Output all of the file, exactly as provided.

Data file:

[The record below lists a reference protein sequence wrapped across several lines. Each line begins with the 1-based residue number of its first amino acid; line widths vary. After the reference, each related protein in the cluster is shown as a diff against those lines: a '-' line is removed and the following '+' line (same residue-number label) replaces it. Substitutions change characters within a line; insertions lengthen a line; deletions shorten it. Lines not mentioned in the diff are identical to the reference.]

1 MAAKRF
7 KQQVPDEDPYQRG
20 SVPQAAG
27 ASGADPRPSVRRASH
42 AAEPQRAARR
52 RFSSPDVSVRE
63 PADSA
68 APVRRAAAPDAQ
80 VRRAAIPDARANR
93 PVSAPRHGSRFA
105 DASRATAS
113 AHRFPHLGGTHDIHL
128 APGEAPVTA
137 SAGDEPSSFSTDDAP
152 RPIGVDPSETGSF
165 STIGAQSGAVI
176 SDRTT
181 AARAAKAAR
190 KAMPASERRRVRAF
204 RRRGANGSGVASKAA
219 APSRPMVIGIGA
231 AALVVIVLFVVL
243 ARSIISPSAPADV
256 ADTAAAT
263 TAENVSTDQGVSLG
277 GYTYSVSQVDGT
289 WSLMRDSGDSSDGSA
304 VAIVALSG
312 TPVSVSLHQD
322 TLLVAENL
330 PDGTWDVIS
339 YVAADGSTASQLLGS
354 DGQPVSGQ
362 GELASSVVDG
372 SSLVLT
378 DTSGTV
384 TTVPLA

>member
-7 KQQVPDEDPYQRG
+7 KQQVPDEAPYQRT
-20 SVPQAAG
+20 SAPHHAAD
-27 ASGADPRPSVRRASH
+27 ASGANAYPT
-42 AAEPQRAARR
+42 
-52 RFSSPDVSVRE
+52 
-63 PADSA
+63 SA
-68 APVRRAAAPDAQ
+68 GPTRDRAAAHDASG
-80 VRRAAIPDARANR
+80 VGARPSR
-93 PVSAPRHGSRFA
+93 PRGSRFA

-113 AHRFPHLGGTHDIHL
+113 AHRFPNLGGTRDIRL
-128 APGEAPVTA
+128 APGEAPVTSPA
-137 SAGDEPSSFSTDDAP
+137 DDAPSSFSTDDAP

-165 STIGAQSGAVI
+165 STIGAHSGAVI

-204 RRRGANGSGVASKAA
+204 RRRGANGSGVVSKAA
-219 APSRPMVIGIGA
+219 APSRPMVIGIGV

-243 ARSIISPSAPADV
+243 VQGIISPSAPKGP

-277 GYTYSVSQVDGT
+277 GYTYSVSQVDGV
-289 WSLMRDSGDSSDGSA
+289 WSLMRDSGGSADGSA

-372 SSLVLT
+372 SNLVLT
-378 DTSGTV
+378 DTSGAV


[The record below lists a reference protein sequence wrapped across several lines. Each line begins with the 1-based residue number of its first amino acid; line widths vary. After the reference, each related protein in the cluster is shown as a diff against those lines: a '-' line is removed and the following '+' line (same residue-number label) replaces it. Substitutions change characters within a line; insertions lengthen a line; deletions shorten it. Lines not mentioned in the diff are identical to the reference.]

1 MAAKRF
7 KQQVPDEDPYQRG
20 SVPQAAG
27 ASGADPRPSVRRASH
42 AAEPQRAARR
52 RFSSPDVSVRE
63 PADSA
68 APVRRAAAPDAQ
80 VRRAAIPDARANR
93 PVSAPRHGSRFA
105 DASRATAS
113 AHRFPHLGGTHDIHL
128 APGEAPVTA
137 SAGDEPSSFSTDDAP
152 RPIGVDPSETGSF
165 STIGAQSGAVI
176 SDRTT
181 AARAAKAAR
190 KAMPASERRRVRAF
204 RRRGANGSGVASKAA
219 APSRPMVIGIGA
231 AALVVIVLFVVL
243 ARSIISPSAPADV
256 ADTAAAT
263 TAENVSTDQGVSLG
277 GYTYSVSQVDGT
289 WSLMRDSGDSSDGSA
304 VAIVALSG
312 TPVSVSLHQD
322 TLLVAENL
330 PDGTWDVIS
339 YVAADGSTASQLLGS
354 DGQPVSGQ
362 GELASSVVDG
372 SSLVLT
378 DTSGTV
384 TTVPLA

>member
-7 KQQVPDEDPYQRG
+7 KQQVPDEAPYQRT
-20 SVPQAAG
+20 SAPHHAAD
-27 ASGADPRPSVRRASH
+27 ASGANAYPT
-42 AAEPQRAARR
+42 
-52 RFSSPDVSVRE
+52 
-63 PADSA
+63 SA
-68 APVRRAAAPDAQ
+68 GPTRDRAAAHDASG
-80 VRRAAIPDARANR
+80 VGARPSR
-93 PVSAPRHGSRFA
+93 PRGSRFA

-113 AHRFPHLGGTHDIHL
+113 AHRFPNLGGTRDIRL
-128 APGEAPVTA
+128 APGEAPVTSPA
-137 SAGDEPSSFSTDDAP
+137 DDAPSSFSTDDAP

-165 STIGAQSGAVI
+165 STIGAHSGAVI

-204 RRRGANGSGVASKAA
+204 RRRGANGSGVVSKAA
-219 APSRPMVIGIGA
+219 APSRPMVIGIGV

-243 ARSIISPSAPADV
+243 VQGIISPSAPKGP

-277 GYTYSVSQVDGT
+277 GYTYSVSQVDGV
-289 WSLMRDSGDSSDGSA
+289 WSLMRDSGGSADGSA

-372 SSLVLT
+372 SNLVLT
-378 DTSGTV
+378 DTSGAV